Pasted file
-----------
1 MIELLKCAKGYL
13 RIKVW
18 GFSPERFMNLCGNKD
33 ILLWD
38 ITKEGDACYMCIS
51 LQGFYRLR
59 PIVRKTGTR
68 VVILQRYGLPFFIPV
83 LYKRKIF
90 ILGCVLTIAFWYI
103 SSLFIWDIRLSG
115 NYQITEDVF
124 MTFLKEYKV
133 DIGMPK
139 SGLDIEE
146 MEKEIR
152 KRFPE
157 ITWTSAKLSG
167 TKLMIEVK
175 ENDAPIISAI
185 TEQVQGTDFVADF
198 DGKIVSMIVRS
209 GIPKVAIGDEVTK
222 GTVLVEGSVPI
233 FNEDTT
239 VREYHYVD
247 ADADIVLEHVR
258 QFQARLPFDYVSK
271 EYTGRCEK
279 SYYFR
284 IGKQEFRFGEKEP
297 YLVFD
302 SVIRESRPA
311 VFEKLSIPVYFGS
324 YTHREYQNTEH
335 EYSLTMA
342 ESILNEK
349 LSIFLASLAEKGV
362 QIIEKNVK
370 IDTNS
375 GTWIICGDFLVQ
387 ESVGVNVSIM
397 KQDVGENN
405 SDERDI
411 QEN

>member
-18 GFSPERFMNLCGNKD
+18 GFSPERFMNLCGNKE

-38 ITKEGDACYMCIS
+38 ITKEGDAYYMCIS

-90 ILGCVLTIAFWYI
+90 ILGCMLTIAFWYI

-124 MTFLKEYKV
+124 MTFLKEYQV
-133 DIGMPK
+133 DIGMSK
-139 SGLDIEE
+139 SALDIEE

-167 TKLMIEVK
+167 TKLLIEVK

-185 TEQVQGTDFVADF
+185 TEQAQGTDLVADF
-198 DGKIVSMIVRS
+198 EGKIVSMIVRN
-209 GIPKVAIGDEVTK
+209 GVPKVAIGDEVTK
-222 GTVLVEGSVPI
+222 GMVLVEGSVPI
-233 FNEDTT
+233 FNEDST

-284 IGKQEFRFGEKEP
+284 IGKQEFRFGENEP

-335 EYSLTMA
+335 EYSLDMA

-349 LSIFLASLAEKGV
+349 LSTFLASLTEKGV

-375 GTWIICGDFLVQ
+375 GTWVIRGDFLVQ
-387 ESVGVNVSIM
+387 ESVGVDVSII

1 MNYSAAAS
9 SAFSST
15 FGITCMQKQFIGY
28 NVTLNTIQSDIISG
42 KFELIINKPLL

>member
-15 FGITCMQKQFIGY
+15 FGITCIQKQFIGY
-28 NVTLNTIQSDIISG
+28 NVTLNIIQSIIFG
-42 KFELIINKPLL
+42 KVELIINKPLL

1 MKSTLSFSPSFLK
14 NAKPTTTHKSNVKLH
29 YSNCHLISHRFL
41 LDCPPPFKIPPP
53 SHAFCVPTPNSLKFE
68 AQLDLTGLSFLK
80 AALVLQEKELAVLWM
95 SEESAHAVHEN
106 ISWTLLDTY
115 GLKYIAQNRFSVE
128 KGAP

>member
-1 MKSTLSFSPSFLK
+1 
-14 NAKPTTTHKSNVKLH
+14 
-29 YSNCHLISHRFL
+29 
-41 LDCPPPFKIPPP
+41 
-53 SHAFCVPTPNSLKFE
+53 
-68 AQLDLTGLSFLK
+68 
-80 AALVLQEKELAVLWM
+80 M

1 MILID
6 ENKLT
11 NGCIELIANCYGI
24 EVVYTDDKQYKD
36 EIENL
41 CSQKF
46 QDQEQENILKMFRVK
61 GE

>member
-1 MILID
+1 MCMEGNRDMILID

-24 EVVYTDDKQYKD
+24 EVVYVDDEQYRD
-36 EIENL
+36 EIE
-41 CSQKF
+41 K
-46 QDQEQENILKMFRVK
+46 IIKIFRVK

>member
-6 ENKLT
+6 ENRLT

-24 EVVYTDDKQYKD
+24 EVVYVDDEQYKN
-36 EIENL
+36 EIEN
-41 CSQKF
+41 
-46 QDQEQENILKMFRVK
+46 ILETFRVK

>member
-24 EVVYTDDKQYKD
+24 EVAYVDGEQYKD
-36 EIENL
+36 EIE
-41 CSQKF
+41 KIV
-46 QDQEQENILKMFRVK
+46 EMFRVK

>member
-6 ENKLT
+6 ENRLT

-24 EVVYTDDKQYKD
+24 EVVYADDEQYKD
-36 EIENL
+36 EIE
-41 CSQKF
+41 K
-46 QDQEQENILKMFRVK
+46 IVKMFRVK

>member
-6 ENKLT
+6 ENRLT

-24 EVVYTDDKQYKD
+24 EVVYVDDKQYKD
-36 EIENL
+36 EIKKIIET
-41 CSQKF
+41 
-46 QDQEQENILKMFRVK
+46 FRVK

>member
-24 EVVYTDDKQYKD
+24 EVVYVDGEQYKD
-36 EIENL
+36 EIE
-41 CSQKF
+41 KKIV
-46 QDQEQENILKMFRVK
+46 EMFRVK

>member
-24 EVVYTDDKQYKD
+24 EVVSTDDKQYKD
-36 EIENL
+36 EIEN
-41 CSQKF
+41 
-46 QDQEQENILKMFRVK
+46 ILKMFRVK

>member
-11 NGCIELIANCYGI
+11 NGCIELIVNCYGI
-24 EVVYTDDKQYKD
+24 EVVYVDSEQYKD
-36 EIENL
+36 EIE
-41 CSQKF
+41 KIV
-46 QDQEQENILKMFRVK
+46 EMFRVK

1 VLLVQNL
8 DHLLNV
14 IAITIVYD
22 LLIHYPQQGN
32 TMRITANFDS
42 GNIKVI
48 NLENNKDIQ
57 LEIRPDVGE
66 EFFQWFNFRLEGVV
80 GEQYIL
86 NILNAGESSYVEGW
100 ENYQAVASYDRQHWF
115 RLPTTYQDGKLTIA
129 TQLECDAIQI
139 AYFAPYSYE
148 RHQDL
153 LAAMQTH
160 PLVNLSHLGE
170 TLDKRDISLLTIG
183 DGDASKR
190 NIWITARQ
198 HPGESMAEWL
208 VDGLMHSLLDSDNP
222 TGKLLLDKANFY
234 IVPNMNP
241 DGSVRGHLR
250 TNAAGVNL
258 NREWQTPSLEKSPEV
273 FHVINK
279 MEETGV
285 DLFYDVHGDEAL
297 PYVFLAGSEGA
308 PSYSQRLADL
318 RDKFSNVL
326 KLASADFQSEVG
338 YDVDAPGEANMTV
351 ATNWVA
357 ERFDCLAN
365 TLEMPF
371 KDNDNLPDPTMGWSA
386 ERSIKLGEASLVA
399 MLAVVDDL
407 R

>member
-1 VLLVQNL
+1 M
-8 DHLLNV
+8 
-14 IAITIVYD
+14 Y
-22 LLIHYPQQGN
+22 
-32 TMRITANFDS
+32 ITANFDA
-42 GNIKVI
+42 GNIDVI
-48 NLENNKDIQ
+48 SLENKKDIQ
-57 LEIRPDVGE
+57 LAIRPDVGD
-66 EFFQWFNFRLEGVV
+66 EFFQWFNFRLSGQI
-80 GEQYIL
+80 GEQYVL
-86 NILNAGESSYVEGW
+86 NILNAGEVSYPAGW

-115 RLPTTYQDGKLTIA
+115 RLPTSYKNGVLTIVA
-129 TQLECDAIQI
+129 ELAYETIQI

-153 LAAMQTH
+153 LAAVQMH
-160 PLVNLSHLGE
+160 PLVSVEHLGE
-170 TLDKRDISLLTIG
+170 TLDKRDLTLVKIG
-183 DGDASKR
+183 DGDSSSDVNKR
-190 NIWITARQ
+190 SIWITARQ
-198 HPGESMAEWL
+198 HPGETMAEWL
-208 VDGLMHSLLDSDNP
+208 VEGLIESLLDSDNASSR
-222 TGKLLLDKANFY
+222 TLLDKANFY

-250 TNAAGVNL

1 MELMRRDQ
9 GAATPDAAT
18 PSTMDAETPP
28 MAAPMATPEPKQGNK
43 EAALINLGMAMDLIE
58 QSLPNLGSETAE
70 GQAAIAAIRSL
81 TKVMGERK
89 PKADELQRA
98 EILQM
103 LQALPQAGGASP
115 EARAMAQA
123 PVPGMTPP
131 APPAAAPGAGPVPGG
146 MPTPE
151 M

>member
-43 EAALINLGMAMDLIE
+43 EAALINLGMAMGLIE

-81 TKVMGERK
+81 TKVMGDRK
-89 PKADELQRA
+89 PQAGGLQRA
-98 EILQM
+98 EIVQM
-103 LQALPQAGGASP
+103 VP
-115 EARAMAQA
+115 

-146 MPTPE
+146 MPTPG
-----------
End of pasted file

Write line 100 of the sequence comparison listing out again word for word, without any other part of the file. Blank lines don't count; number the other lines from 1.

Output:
95 SEESAHAVHEN